# How can I calculate Posterior Distribution, analytically with given information?

My apology for stating my question with an image. The following image shows that the posterior distribution is as follows with the given information:

I wonder how the posterior has been calculated, analytically.

• You should explain why you cannot compute $p(\theta|x)$ from $p(\theta)$ and $p(x|\theta)$. Commented May 13, 2022 at 6:57
• I am new to Bayesain Statistics and trying to understand how the above question is derived from the given information. Commented May 13, 2022 at 7:07
• You should at least know how to move from the pair prior x likelihood to the posterior Commented May 13, 2022 at 7:15
• I gave it a go and solved the question. When I uploaded the question, I didn't have a clue how to calculate it but now I can. Thank you for your comment. Commented May 13, 2022 at 7:17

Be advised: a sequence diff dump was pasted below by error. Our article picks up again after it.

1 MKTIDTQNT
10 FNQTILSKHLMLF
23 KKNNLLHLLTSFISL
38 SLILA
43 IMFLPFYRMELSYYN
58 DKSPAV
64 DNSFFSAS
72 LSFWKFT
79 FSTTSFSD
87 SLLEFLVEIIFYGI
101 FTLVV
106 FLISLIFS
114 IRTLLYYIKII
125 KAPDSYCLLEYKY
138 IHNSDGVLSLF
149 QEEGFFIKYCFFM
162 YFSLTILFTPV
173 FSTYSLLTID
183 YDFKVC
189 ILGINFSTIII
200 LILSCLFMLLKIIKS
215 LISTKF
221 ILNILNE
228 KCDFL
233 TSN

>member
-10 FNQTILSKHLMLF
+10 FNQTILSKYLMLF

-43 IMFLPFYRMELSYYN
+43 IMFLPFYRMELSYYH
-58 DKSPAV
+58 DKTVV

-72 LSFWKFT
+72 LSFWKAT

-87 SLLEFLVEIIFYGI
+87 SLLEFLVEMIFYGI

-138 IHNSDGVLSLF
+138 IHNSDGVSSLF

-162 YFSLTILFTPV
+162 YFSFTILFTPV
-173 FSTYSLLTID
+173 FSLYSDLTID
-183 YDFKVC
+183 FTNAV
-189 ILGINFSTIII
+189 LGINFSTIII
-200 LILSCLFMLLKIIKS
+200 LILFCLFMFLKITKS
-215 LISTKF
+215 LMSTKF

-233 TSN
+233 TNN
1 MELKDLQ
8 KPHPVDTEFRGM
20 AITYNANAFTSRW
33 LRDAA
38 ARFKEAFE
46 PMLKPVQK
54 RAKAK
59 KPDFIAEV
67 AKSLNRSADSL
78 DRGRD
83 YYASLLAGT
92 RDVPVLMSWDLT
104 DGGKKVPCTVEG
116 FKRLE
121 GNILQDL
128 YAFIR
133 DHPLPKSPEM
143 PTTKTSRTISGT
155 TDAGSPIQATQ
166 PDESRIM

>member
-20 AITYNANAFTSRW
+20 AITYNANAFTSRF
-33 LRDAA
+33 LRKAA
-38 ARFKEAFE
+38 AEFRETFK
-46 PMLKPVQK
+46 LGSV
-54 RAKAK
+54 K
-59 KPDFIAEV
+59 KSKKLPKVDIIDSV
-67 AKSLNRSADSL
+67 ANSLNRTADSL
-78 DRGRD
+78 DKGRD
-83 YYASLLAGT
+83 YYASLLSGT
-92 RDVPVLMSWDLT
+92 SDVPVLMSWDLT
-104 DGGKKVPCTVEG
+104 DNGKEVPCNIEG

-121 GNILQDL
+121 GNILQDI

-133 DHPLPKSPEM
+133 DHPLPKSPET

For $$x=1$$
$$\dfrac{p(\theta)p(x=1 | \theta)}{p(\theta_1)p(x=1 | \theta) + p(\theta_2)p(x=1 | \theta_2)} = \dfrac{p(0)p(x=1 | 0)}{p(0)p(x=1|0)+p(1)p(x=1|1)} = \dfrac{0.1665}{0.417} = 0.399280576 \approx 0.4$$
So, when $$x=0$$, the probability of $$x=0$$ is $$0.6$$
• The use of slightly incorrect decimal approximations, written out in excessive precision, makes this calculation somewhat confusing: the answer $3/5$ is exact, not approximate.